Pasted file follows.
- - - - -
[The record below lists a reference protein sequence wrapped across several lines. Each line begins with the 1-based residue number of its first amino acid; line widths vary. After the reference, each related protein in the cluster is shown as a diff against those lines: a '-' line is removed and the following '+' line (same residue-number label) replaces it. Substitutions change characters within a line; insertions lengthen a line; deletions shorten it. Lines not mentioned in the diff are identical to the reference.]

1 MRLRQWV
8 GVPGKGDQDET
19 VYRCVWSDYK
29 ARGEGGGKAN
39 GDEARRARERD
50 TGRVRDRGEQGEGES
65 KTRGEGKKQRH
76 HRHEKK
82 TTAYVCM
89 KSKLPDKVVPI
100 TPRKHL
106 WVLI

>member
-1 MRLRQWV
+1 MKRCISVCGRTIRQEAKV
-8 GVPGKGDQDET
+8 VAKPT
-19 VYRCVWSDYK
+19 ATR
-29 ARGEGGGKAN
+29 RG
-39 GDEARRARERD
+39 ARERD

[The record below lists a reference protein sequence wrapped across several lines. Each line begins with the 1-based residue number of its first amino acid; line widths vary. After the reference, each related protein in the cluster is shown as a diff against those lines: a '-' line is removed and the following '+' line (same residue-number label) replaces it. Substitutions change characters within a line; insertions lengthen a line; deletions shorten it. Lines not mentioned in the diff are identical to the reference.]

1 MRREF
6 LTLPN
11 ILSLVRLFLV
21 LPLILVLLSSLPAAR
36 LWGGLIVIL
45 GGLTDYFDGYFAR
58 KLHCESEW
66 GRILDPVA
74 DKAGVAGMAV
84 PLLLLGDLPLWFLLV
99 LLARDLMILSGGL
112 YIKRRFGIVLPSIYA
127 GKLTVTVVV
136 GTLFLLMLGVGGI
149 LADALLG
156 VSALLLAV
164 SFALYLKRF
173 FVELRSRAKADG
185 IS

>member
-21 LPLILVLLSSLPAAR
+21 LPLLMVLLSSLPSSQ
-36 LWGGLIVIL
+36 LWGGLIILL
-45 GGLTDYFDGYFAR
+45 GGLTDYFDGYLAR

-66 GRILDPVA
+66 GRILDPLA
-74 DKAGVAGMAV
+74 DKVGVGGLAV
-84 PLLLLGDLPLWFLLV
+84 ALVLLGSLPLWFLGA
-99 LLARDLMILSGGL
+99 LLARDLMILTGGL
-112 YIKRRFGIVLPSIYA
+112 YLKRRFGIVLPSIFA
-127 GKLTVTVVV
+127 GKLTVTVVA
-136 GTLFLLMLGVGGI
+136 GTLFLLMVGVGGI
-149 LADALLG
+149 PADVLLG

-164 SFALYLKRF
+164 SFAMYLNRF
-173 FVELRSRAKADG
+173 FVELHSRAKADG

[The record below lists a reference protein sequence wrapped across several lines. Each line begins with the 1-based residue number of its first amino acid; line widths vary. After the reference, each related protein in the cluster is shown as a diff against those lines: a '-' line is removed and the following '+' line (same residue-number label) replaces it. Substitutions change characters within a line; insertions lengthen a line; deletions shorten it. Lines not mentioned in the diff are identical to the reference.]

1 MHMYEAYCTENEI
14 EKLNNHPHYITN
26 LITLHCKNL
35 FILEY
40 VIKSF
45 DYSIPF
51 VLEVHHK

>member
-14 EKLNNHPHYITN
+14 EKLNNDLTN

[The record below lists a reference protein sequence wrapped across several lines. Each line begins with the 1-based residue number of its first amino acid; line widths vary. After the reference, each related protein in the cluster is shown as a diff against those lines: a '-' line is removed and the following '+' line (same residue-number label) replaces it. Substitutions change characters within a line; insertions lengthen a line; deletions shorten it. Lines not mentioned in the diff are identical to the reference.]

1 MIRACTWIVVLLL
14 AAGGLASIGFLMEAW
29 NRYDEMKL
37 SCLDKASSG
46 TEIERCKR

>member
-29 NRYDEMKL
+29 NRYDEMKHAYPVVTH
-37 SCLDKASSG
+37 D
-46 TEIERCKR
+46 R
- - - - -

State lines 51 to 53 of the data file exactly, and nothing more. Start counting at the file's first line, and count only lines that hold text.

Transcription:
+45 GGLTDYFDGYLAR

-66 GRILDPVA
+66 GRILDPLA